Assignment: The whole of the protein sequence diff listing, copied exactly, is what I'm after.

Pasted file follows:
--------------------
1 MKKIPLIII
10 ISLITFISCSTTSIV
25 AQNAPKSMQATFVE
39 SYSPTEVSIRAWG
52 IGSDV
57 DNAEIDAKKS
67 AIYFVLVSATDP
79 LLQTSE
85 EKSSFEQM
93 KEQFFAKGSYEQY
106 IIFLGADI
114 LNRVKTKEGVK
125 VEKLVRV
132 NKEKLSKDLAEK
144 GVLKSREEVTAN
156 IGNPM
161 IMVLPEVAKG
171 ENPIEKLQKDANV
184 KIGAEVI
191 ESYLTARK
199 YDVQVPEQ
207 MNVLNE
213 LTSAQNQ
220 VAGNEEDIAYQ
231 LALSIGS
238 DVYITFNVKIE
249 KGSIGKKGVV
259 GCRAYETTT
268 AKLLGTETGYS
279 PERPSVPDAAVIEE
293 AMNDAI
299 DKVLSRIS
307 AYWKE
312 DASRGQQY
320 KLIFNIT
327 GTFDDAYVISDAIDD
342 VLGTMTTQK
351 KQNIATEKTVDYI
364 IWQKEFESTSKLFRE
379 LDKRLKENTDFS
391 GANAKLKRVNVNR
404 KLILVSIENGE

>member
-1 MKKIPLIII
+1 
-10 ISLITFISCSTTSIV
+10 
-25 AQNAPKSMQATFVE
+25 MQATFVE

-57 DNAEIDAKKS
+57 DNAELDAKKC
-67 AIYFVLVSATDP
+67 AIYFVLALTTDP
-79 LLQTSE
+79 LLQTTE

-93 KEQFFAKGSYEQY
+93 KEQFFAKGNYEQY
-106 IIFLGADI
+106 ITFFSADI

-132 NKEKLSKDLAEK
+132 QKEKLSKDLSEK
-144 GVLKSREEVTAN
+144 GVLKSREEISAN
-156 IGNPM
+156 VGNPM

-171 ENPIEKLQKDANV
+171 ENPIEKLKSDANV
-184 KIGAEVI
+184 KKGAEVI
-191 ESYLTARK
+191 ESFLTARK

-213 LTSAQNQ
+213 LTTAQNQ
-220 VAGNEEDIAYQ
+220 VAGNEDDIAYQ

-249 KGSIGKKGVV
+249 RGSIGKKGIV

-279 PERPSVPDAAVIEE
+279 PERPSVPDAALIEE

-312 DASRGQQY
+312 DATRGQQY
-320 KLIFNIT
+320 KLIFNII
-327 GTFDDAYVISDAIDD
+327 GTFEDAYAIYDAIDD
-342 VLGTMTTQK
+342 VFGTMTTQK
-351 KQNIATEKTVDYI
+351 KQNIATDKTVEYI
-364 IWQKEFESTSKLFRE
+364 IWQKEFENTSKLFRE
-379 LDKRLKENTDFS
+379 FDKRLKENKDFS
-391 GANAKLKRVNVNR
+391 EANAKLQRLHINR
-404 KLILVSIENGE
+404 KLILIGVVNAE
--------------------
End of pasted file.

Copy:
1 MKKIPLIII
10 ISLITFISCSTTSIV
25 AQNAPKSMQATFVE
39 SYSPTEVSIRAWG
52 IGSDV
57 DNAEIDAKKS
67 AIYFVLVSATDP
79 LLQTSE
85 EKSSFEQM
93 KEQFFAKGSYEQY
106 IIFLGADI
114 LNRVKTKEGVK
125 VEKLVRV
132 NKEKLSKDLAEK
144 GVLKSREEVTAN
156 IGNPM
161 IMVLPEVAKG
171 ENPIEKLQKDANV
184 KIGAEVI
191 ESYLTARK
199 YDVQVPEQ
207 MNVLNE
213 LTSAQNQ
220 VAGNEEDIAYQ
231 LALSIGS
238 DVYITFNVKIE
249 KGSIGKKGVV
259 GCRAYETTT
268 AKLLGTETGYS
279 PERPSVPDAAVIEE
293 AMNDAI
299 DKVLSRIS
307 AYWKE
312 DASRGQQY
320 KLIFNIT
327 GTFDDAYVISDAIDD
342 VLGTMTTQK
351 KQNIATEKTVDYI
364 IWQKEFESTSKLFRE
379 LDKRLKENTDFS
391 GANAKLKRVNVNR
404 KLILVSIENGE

>member
-1 MKKIPLIII
+1 
-10 ISLITFISCSTTSIV
+10 
-25 AQNAPKSMQATFVE
+25 MQATFVE

-57 DNAEIDAKKS
+57 DNAELDAKKC
-67 AIYFVLVSATDP
+67 AIYFVLALTTDP
-79 LLQTSE
+79 LLQTTE

-93 KEQFFAKGSYEQY
+93 KEQFFAKGNYEQY
-106 IIFLGADI
+106 ITFFSADI

-132 NKEKLSKDLAEK
+132 QKEKLSKDLSEK
-144 GVLKSREEVTAN
+144 GVLKSREEISAN
-156 IGNPM
+156 VGNPM

-171 ENPIEKLQKDANV
+171 ENPIEKLKSDANV
-184 KIGAEVI
+184 KKGAEVI
-191 ESYLTARK
+191 ESFLTARK

-213 LTSAQNQ
+213 LTTAQNQ
-220 VAGNEEDIAYQ
+220 VAGNEDDIAYQ

-249 KGSIGKKGVV
+249 RGSIGKKGIV

-279 PERPSVPDAAVIEE
+279 PERPSVPDAALIEE

-312 DASRGQQY
+312 DATRGQQY
-320 KLIFNIT
+320 KLIFNII
-327 GTFDDAYVISDAIDD
+327 GTFEDAYAIYDAIDD
-342 VLGTMTTQK
+342 VFGTMTTQK
-351 KQNIATEKTVDYI
+351 KQNIATDKTVEYI
-364 IWQKEFESTSKLFRE
+364 IWQKEFENTSKLFRE
-379 LDKRLKENTDFS
+379 FDKRLKENKDFS
-391 GANAKLKRVNVNR
+391 EANAKLQRLHINR
-404 KLILVSIENGE
+404 KLILIGVVNAE